Last winter, Jay Porter of the Linkery was issued a citation by the City of San Diego’s neighborhood code compliance office for maintaining graffiti on a public wall on their property.
The only problem–the offending piece was a commissioned, large-scale work. Not illegal. In fact, Jay Porter commissions artists to contribute work on the east facing wall of The Linkery all the time. The piece pictured here was commissioned in March of 2011.
The situation illustrates San Diego’s chronic ambivalence toward public art, and its discomfort with graffiti art in particular.
Kinsee Morlan, former Arts Editor for San Diego CityBeat, investigated the situation and published her analysis in a CityBeat Arts Blog post in December:
Jay Porter, owner of The Linkery, took to Twitter to refute the ticket, initially blaming the San Diego Police Department for the citation but eventually following up with a correction. He put in a call to Neighborhood Code Compliance and says the issuing officer was nice about the possible mistake and “agreed to send someone to look at the piece in person,” as she had initially just seen a photograph of the artwork.
Tony Khalil, a senior civil engineer at Neighborhood Code Compliance, said he didn’t know anything about the citation, but he did say that it was up to his office to determine whether the art is graffiti or not…..
And so, what Morlan learned is that, presumably in the absence of a clear definition of graffiti, code enforcement in the City of San Diego is based on the artwork’s appearance.
Khalil says the mural on The Linkery “looks like an art piece that’s been commissioned” and therefore meets code compliance standards. He says as long as a piece “appears to be commissioned or allowed” by the property owners, it does not fit the city’s definition of graffiti.
Well then, let’s hope everybody likes your art. Because if someone in the neighborhood imagines that it wasn’t commissioned, then there you go. They will call in a complaint to Code Compliance and you’re going down for graffiti vandalism.
What’s really at stake here is the potential loss of the capacity of art in our public spaces to engage people in meaningful debate about who we are and what we want our community to be.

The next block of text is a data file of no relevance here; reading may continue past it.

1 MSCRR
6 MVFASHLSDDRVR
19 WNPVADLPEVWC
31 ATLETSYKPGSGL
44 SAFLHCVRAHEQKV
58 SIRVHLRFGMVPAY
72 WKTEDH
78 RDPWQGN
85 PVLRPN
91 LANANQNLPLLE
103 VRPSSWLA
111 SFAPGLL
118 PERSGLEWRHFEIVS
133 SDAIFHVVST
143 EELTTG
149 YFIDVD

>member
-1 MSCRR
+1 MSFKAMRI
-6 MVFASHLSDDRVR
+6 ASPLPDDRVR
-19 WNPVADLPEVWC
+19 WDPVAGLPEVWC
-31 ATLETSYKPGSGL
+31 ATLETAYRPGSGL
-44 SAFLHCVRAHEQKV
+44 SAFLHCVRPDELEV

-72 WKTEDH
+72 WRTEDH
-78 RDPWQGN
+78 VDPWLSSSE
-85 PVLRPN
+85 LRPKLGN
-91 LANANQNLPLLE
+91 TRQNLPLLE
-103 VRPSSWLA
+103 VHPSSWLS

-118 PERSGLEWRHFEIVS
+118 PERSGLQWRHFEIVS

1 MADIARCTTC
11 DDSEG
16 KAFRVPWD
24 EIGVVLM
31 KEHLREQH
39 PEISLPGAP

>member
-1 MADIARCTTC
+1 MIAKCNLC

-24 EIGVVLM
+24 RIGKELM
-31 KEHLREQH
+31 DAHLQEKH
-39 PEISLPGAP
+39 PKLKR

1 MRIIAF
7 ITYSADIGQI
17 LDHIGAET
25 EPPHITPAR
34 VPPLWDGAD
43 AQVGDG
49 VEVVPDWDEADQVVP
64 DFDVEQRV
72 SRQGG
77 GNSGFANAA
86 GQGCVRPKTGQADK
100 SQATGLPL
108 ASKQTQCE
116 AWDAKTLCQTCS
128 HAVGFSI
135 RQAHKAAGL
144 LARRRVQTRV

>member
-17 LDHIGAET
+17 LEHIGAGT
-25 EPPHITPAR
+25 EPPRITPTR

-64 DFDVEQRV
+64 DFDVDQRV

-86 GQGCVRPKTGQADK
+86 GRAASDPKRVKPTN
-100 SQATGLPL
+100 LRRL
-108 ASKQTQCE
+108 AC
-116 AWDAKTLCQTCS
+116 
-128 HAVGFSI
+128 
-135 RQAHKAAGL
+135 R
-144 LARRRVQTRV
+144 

When the value of a work of art is determined by the lack of public outcry against it, then seriously, is this art, or simply a pretty decoration?
Art historian and critic Rosalyn Deutche argues that its a problem for art and for the public when the absence of conflict masquerades as democracy.
Advocates of public art often seek to resolve confrontations between artists and other users of space through procedures that are routinely described as “democratic.” Examples of such procedures are “community involvement” in the selection of works of art or the so-called “integration” of artworks with the spaces they occupy. Leaving aside the question of the necessity for, and desirability of, these procedures, note that to take for granted that they are democratic is to presume that the task of democracy is to settle, rather than sustain, conflict.
Indeed, when “community involvement” is limited to either censoring or simply tolerating works of art in public spaces, then I think something essential is lost. What’s fun and exciting in public art is that it always seems to prompt conversations amongst people passing by. Sit down in front of a work of art in a public space sometime, and you’ll see. Complete strangers will stop and tell you stories about their past. People will assume roles–some will offer to protect the piece from potential vandals, others will offer accolades or expressions of shock or dismay, registering their response to the art and it’s placement on their wall. Yet others will engage in complex acts of interpretation, trying to figure out what the art means to them, to the artist, to others.
And this is how art can build a community. Not everybody has the same taste. Not everybody likes aerosol can art. In fact, there’s a lot of art that people don’t like.
Wouldn’t it be more fun if we could talk about why?